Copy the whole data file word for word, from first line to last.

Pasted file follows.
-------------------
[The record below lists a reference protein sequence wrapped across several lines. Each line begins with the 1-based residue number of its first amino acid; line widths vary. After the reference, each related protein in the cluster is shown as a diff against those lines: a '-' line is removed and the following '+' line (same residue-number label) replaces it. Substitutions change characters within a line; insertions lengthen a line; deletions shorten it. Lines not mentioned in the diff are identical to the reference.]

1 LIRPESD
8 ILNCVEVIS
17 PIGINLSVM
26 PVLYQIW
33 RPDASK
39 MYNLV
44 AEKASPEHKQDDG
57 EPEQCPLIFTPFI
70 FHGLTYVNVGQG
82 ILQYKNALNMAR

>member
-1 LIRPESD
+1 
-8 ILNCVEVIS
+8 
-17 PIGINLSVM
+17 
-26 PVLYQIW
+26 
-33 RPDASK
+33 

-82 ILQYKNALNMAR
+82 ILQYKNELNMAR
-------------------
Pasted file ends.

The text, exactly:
[The record below lists a reference protein sequence wrapped across several lines. Each line begins with the 1-based residue number of its first amino acid; line widths vary. After the reference, each related protein in the cluster is shown as a diff against those lines: a '-' line is removed and the following '+' line (same residue-number label) replaces it. Substitutions change characters within a line; insertions lengthen a line; deletions shorten it. Lines not mentioned in the diff are identical to the reference.]

1 LIRPESD
8 ILNCVEVIS
17 PIGINLSVM
26 PVLYQIW
33 RPDASK
39 MYNLV
44 AEKASPEHKQDDG
57 EPEQCPLIFTPFI
70 FHGLTYVNVGQG
82 ILQYKNALNMAR

>member
-1 LIRPESD
+1 
-8 ILNCVEVIS
+8 
-17 PIGINLSVM
+17 
-26 PVLYQIW
+26 
-33 RPDASK
+33 

-82 ILQYKNALNMAR
+82 ILQYKNELNMAR